The majority of Americans – if not yet a majority of their elected officials – believe that the ongoing enforcement of marijuana prohibition financially burdens taxpayers, encroaches upon civil liberties, impedes legitimate scientific research, engenders disrespect for the law and disproportionately impacts communities of color.
Although Americans were divided by political party on Election Day, voters across the political spectrum were largely united in their near overwhelming support for marijuana law reform.
The two most significant victories took place in Oregon and Alaska – where majorities of voters in both states backed measures legalizing the personal use of cannabis by adults and also regulating the plant’s retail production and sale. In Oregon, 56 percent of voters approved the measure, the highest percentage ever to endorse a statewide campaign to regulate adult marijuana sales. In Alaska, a so-called “red” state politically, more than 52 percent of voters backed marijuana law reform – a far greater percentage of the electorate than endorsed Republican Gov. Sean Parnell or Republican-turned-independent challenger Bill Walker.
Alaska and Oregon are the third and fourth states to enact regulations regarding the retail production and sale of cannabis goods, joining Colorado and Washington. All four measures have been enacted via voter initiatives. In short, the majority of voters in these states, like a majority of voters nationwide, agree that a pragmatic regulatory framework that allows for the legal, licensed commercial production and retail sale of cannabis to adults best reduces the risks associated with the plant’s use or potential abuse.
(Though not specific to marijuana per se, 58 percent of Californians also approved Proposition 47 on Election Day, defelonizing certain drug possession crimes and allowing defendants to petition the courts for resentencing or expungement.)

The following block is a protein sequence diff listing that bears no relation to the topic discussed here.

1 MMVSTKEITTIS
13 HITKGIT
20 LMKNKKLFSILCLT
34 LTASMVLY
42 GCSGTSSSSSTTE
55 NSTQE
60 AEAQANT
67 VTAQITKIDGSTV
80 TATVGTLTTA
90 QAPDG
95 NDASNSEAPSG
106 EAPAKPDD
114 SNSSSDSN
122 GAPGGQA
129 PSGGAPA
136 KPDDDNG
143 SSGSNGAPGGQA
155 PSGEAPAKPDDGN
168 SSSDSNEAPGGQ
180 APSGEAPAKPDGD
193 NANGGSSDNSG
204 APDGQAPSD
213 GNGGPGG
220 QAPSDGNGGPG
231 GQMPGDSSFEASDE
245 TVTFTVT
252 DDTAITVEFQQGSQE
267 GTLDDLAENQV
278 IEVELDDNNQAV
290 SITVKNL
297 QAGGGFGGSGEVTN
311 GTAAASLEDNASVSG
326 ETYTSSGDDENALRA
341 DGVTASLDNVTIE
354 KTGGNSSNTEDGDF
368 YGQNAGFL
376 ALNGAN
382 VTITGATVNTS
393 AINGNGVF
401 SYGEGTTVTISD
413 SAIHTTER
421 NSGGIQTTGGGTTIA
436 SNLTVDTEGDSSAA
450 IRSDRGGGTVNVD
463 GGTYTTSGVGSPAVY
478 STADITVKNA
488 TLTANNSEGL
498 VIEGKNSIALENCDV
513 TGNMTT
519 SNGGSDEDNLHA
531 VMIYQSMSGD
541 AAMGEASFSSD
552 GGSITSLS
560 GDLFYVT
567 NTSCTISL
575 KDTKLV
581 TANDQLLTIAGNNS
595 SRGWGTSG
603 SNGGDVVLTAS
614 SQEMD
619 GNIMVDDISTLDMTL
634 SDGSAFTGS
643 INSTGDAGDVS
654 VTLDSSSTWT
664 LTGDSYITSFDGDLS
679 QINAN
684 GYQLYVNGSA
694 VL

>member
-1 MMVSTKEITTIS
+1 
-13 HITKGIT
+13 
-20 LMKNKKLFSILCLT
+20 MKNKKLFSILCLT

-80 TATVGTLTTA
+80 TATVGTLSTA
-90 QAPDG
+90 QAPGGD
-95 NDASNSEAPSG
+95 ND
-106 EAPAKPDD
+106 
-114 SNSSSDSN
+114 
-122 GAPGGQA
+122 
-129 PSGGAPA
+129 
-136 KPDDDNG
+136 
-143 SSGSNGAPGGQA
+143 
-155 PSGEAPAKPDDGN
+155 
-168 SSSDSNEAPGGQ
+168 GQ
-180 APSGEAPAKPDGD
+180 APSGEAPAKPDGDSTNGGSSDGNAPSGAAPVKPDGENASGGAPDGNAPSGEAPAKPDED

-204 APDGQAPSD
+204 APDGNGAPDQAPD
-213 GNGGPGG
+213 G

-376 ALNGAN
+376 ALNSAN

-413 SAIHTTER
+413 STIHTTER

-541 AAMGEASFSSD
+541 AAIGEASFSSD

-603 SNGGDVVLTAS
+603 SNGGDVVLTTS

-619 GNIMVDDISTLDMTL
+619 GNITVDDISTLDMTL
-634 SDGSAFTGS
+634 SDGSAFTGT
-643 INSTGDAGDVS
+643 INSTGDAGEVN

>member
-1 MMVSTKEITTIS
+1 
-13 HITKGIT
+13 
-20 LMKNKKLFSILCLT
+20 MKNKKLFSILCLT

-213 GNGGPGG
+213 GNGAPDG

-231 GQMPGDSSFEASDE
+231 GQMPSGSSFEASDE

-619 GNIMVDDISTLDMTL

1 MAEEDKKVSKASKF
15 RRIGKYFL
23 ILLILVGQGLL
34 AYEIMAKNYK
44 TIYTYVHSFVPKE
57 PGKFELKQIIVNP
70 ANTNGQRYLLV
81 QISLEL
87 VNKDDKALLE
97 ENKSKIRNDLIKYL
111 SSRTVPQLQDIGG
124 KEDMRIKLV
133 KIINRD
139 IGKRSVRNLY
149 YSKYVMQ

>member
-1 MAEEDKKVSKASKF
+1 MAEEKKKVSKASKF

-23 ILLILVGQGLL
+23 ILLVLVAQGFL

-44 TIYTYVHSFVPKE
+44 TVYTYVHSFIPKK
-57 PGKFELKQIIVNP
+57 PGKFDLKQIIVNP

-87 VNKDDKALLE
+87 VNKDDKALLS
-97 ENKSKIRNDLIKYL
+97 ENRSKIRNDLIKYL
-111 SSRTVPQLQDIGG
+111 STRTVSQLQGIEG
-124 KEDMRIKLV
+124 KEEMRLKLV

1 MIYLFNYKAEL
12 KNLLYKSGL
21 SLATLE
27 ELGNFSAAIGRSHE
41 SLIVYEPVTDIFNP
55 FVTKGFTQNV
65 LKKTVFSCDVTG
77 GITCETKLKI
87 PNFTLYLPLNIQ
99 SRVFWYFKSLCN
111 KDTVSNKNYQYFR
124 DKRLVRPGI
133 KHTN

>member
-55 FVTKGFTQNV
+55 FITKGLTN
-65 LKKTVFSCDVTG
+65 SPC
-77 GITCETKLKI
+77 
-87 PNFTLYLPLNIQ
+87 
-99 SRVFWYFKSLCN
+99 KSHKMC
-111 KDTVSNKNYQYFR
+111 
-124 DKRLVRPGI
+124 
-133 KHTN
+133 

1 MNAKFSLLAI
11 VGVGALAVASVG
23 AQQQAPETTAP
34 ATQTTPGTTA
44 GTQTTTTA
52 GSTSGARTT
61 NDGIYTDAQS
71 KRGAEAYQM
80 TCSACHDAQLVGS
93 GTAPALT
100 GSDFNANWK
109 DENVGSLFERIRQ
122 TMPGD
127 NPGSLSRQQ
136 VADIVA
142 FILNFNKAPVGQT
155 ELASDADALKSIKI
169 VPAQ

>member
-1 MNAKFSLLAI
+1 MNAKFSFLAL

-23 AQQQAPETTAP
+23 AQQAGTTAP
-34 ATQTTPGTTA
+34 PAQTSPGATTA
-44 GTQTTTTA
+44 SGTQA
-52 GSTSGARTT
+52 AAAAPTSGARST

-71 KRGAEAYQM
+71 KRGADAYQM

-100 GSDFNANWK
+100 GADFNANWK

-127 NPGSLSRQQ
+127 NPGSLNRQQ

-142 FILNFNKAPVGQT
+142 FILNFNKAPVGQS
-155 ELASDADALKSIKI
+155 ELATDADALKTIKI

Voters in the nation’s capital also provided a resounding victory for drug war reform on Election Day. An overwhelming 69 percent of Washington, DC, voters said “yes” to Initiative 71, which removes criminal and civil penalties regarding the adult possession of up to two ounces of cannabis and/or the cultivation of up to three mature plants.
Washington, DC, voters were not alone in voicing their contempt for pot prohibition. In Michigan, voters in a half-dozen cities, including Saginaw and Port Huron, approved local ballot measures eliminating local criminal penalties for minor marijuana possession offenses. Voters in South Portland, Maine, also endorsed a similar local ordinance.
In Massachusetts, voters in several state representative districts voted in favor of various nonbinding public policy questions calling on state officials to legalize and regulate cannabis-related commerce. Likewise, voters in Bernalillo and Santa Fe counties in New Mexico decided in favor of advisory questions in support of the decriminalization of one ounce or less of marijuana. Bernalillo County, which includes the city of Albuquerque, and Santa Fe County represent a third of the state’s population.
Even in Florida, where drug prohibitionists are touting a “win” because a proposed amendment to legalize medical marijuana fell shy of the 60 percent support threshold necessary in that state to amend the state’s constitution, reformers gained a symbolic victory. Fifty-eight percent of Sunshine State voters endorsed the measure, including supermajorities in almost every age group except for those voters age 65 and older. In fact, there was not a single Florida county where a majority of voters rejected the measure.
The takeaway message is clear: The majority of Americans, if not yet a majority of their elected officials in Washington, believe that the ongoing enforcement of marijuana prohibition financially burdens taxpayers, encroaches upon civil liberties, impedes legitimate scientific research into the therapeutic efficacy of the plant and its essential compounds, engenders disrespect for the law and disproportionately impacts communities of color. It makes no sense from a public health perspective, a fiscal perspective or a moral perspective to perpetuate the prosecution and stigmatization of those adults who choose to responsibly consume a substance that is objectively safer than either alcohol or tobacco.
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